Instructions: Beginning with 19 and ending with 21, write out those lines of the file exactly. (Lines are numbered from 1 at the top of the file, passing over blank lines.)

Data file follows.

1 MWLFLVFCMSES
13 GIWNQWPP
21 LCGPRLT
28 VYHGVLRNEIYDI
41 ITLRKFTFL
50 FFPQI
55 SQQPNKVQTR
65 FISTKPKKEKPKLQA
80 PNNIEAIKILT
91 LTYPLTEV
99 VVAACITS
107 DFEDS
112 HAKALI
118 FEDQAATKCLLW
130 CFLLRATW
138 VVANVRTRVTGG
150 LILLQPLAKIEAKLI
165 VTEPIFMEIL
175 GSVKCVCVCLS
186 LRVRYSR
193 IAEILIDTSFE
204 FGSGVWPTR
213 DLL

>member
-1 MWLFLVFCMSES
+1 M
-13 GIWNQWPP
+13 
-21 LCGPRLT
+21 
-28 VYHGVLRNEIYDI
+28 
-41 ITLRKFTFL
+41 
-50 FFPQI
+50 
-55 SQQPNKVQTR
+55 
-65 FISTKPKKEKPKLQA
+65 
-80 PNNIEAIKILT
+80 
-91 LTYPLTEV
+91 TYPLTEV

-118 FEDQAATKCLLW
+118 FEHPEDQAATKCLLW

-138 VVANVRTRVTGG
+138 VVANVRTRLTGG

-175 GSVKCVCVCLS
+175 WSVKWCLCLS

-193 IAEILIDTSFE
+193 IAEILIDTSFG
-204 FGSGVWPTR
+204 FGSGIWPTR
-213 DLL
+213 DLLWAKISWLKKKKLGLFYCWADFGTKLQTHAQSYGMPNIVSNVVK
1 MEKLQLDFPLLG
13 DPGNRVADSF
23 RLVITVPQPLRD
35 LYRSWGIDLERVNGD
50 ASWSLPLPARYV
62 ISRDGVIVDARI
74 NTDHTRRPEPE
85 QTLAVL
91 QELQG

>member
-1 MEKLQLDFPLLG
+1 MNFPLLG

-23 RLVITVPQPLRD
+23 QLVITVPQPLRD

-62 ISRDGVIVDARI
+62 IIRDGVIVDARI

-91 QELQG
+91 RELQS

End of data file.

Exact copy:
175 GSVKCVCVCLS
186 LRVRYSR
193 IAEILIDTSFE